Nigeria: Banks’ Borrowing From Central Bank Window Surges

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Commercial and merchant banks in the country visited the Central Bank of Nigeria’s (CBN) Standing Lending Facility (SLF) window, a window for banks to borrow from the CBN more frequently in 2017, compared with the previous year, due to the tight monetary policy stance of the Bank, a report has shown.

The CBN disclosed this in its 2017 annual activity report by its Financial Market Department, posted on its website at the weekend.

The situation may not have been different since the beginning of the year, as the central bank has maintained its tight monetary policy stance.

The report stated that the merchant and Deposit Money Banks (DMBs) requested the standing facilities to square-up their positions.

According to the report, the average daily request for SLF was N216.34 billion in 246 days, out of which Intra-day Lending Facility (ILF) conversion was N130.63 billion, amounting to 60.38 per cent of the total request.

The average daily interest charged was N159.96 million. But in 2016, the average daily request for SLF was N130.47 billion in 207 days, out of which ILF conversion was N84.62 billion, while average daily interest income was N94.76 million.

“The higher patronage at the window in 2017 reflected the effect of the tight monetary policy stance,” it stated.

On the other hand, the report showed that patronage at the Standing Deposit Facility (SDF) window, a platform for banks to place a deposit with the CBN, declined to an average daily amount of N41.90 billion for the 230 days in 2017, from N76.11 billion for the 246 days in 2016.

Similarly, the average daily interest payments on the deposits decreased to N14.86 million in the review period, from N20.01 million in 2016.

“The reduced volume of transactions in the year was due to tight monetary operations and the sale of foreign exchange to authorised dealers.

“Meanwhile, the threshold for daily deposits per institution at the SDF remained N7.5 billion in the CBN thrust to curtail unbridled requests by market participants and encourage lending to the economy. “Applicable rates for the SLF and SDF also remained at 16 per cent and nine per cent, respectively, same as in 2016. The rates were anchored to the Monetary Policy Rate (MPR),” it stated.

Furthermore, the report revealed that in 2017, the CBN maintained its direct intervention in the inter-bank foreign exchange market to cushion the demand pressure and ensure exchange rate stability. Consequently, a total of US$15.816 billion was sold at the interbank segment. This comprised US$1.532 billion at the inter-bank spot, US$1.393 billion for Invisibles, US$1.069 billion for SMEs, US$622 million at the Investors’ and Exporters’ (I&E), while forwards sales were $11.199 billion.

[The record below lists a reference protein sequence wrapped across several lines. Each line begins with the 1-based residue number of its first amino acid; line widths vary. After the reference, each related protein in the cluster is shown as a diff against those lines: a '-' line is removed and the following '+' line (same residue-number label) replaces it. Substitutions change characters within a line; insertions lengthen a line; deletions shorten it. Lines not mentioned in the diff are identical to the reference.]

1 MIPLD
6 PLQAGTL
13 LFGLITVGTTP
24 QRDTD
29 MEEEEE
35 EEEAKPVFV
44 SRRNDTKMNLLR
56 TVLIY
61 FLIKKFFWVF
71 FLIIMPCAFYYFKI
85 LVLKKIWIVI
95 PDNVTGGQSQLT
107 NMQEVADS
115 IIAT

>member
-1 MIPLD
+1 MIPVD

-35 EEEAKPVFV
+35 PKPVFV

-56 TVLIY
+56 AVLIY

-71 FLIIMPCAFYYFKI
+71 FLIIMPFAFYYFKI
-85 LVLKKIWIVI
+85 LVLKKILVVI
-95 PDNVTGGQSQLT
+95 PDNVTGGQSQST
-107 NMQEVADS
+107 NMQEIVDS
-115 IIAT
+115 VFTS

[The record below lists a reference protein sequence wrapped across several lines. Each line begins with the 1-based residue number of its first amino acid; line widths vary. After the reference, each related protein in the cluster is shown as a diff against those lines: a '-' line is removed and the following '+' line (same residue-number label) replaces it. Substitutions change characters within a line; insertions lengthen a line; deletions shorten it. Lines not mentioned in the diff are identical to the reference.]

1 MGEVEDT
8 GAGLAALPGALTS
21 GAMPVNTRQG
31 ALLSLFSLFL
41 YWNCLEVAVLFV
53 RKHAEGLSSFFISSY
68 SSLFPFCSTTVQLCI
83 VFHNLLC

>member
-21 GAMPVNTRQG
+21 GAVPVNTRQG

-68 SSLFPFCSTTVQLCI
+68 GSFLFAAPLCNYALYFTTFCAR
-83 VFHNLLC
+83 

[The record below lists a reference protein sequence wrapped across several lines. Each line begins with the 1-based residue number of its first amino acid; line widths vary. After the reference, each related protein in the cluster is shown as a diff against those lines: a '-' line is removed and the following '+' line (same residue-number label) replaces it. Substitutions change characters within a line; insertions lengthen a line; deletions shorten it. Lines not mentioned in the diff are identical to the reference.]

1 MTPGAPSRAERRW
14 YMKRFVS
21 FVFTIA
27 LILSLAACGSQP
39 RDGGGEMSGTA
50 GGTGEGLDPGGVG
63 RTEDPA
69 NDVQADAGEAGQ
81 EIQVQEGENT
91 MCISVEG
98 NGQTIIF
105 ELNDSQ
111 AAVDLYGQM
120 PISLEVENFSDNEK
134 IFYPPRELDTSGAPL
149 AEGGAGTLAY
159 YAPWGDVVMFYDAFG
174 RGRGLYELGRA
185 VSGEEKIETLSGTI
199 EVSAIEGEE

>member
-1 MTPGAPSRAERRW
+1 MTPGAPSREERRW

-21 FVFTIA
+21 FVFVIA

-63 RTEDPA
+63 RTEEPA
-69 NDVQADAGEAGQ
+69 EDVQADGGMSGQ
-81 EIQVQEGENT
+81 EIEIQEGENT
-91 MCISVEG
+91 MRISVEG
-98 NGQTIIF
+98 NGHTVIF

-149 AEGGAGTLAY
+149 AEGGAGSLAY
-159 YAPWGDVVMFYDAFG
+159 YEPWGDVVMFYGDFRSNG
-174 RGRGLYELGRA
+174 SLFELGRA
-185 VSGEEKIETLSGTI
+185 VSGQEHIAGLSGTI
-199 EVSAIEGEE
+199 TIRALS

On the other hand, the Bank purchased US$6.090 billion at the interbank market. Thus, net sales by the Bank amounted to US$9.726 billion.

Also during the year, the sum of US$10.731 billion matured at the forwards’ segment, while US$1.921 billion remained outstanding at end-December 2017.

In addition, it stated that total CBN Bills offered at the Open Market Operation (OMO) was N13.762 trillion, while public subscription and sale amounted to N12.345 trillion and N11.346 trillion, respectively, compared with N6.727 trillion, N10.294 trillion and N7.860 trillion offered, subscribed and sold, respectively, in 2016.

“The high level of activity during the review period was attributable to the increased number of auctions to moderate the excess banking system liquidity, occasioned by the payments of statutory revenue to the three tiers of government, other fiscal disbursements and maturing CBN Bills, amongst others,” it stated.

In 2017, US$5.487 billion was traded at the futures market, US$5.823 billion matured, while US$3.319 billion remained outstanding as at the end of December.

Also, the report showed that the total value of Nigerian Treasury Bills (NTBs) issued and allotted was N4.495 trillion apiece, indicating a decrease of N60.03 billion or 1.32 per cent below the level in the corresponding period of 2016.

The decrease was attributable largely to lower NTBs issues coupled with the redemption of treasury bills worth N198.03 billion in December 2017.

Total public subscription stood at N7.178 trillion, compared to N8.678 trillion in the corresponding period of 2016.

“The low level of public subscription was traceable to the high frequency of OMO auctions, which constrained banking system liquidity as well as non-issuance of NTBs in December as the maturing obligations were fully redeemed.

“The structure of allotment of the instrument indicated that DMBs (including foreign investors) took up N2.49 trillion or 55.52 per cent, mandate and internal funds customers (including CBN branches) N1.818 trillion or 40.45 per cent, merchant banks N54.14 billion or 1.20 per cent and CBN take-up of N127.18 billion or 2.83 per cent.

“The successful bid rates in the market ranged from 12.95 to 14.00 per cent for the 91-day, 15 to 17.50 per cent for the 182-day and 15.57 to 18.98 per cent for the 364-day tenors.

“The range of successful bid rates in the corresponding period of 2016 was lower, between four and 15.44 per cent for the 91-day, 6.99 and 18.06 per cent for the 182-day and between 8.05 and 18.70 per cent for the 364-day tenors,” the report.

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